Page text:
When Stacy asked me to contribute an entry for her blog, I knew I wanted to write something about my collection of vernacular photos of men - in particular, images that American Studies professor John Ibson has categorized as "pageants of masculinity," in his ground-breaking book, Photographing Men: A Century of Male Relationships in Everyday Photography (Smithsonian Institution Press, 2002).
The "pageant" phenomena had its heyday during the 1890s through the early 1900s. This type of image usually features two or more American men posing together in deliberate displays that either emphasize traditional "masculine" behavior, or playfully defy it (such as, posing in drag). Masculine-oriented subjects include men drinking, smoking, and gambling (sometimes all three together). Posing with firearms and pretending to fight or box were also common themes, as was dressing-up in cowboy or Indian attire.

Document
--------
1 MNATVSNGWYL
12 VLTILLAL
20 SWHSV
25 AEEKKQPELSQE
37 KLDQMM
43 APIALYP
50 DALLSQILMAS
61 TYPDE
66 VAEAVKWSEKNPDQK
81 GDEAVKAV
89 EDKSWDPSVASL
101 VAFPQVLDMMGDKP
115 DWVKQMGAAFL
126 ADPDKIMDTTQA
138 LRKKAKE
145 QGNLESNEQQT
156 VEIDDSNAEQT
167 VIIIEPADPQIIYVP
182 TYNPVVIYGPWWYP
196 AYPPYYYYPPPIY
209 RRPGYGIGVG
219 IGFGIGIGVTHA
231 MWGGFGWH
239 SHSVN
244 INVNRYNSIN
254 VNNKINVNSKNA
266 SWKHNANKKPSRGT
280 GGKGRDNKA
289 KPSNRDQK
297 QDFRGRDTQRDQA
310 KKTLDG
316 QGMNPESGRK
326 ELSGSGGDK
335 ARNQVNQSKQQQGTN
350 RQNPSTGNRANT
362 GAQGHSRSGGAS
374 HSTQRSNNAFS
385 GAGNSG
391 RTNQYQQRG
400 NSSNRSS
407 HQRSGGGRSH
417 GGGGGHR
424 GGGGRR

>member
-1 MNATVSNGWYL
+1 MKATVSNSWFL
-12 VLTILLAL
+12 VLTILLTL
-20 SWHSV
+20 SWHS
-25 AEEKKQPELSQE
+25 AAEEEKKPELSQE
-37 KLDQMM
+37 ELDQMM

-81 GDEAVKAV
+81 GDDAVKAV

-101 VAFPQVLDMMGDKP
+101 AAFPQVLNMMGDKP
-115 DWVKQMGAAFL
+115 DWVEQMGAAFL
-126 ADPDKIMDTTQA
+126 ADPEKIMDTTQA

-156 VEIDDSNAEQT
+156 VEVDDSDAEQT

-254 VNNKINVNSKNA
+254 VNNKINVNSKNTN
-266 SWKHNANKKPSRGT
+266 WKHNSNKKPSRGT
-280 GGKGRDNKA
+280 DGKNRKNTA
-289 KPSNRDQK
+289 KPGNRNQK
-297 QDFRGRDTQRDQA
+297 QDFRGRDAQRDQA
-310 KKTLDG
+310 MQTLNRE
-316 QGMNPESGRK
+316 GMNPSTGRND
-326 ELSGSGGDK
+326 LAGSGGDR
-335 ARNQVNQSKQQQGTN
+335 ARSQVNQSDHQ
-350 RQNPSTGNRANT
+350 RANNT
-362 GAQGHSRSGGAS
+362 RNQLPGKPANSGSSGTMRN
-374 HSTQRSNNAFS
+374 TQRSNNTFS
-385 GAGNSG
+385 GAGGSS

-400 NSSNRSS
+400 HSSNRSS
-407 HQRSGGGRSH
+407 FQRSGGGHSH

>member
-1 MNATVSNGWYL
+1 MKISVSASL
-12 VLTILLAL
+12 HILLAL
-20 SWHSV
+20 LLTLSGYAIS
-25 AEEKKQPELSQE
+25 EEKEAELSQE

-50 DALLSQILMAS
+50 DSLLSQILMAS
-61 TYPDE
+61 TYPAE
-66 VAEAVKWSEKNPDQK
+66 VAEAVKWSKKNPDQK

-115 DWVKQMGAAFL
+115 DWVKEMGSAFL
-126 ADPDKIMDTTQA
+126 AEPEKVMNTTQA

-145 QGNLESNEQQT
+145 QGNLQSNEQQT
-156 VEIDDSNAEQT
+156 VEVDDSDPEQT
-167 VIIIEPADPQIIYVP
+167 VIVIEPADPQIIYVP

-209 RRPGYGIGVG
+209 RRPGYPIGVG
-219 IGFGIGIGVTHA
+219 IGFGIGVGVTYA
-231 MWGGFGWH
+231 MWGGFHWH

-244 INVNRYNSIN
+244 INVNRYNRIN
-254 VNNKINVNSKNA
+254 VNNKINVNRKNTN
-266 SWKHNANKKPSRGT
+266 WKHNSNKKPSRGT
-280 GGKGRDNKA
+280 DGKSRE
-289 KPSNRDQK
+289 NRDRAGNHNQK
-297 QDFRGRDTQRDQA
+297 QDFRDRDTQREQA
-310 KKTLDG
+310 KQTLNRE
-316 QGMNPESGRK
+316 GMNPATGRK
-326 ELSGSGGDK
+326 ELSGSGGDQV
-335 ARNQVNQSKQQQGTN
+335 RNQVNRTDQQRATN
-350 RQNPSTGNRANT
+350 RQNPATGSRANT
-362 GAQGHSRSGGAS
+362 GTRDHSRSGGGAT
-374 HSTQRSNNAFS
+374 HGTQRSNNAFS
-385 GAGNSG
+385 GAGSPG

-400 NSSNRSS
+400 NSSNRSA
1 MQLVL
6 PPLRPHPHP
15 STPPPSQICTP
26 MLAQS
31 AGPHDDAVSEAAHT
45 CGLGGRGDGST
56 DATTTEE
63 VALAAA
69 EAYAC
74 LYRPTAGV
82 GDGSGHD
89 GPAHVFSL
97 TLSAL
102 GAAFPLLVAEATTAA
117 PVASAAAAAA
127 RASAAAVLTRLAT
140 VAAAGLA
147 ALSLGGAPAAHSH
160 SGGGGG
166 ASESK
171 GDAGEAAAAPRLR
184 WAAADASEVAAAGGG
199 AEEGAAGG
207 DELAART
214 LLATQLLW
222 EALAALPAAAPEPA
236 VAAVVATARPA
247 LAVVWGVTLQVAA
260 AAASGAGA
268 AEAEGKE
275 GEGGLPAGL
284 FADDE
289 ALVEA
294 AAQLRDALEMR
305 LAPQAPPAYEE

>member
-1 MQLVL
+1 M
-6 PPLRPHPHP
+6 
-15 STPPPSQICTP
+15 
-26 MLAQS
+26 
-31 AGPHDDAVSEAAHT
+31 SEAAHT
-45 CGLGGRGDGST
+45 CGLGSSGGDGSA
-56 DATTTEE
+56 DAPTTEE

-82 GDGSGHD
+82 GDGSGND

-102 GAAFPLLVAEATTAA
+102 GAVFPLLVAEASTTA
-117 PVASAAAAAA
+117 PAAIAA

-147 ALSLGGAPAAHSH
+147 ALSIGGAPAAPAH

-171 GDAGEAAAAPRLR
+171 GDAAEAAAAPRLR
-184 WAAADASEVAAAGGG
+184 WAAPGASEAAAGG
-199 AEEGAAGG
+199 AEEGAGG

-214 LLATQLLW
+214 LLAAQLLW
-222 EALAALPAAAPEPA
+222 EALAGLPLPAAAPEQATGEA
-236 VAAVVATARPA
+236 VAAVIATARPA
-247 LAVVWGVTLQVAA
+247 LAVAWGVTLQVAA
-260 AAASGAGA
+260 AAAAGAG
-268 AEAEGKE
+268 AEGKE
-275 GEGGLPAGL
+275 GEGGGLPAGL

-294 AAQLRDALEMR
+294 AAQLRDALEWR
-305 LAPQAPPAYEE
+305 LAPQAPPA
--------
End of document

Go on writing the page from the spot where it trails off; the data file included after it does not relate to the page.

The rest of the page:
There are probably any number of reasons why photos like this were so popular at the time. Camaraderie and a sense of shared fun are often obviously evident, as is an emphasis on shared masculine pursuits, that were distinct from the sphere of women. Dressing up as the romanticized figure of the cowboy might have signified a subconscious wish to escape the confines of modern life, while dressing as a woman may have been a way of, if only humorously in a photo, to briefly escape the confines of gender conformity.
The “pageant” examples I’ve provided for this entry are all real photo postcards from my collection, and date from the first and second decades of the 20th Century. While “pageant” photos are found in other formats, most notably cabinet cards, I am a huge fan of the real photo postcard, and my men photos collection is primarily made up of this type of image.
What I love about these photos, is that the men pictured, are putting on a type of visual performance that continues to resonate and communicate something to us about the men and era in which they were taken.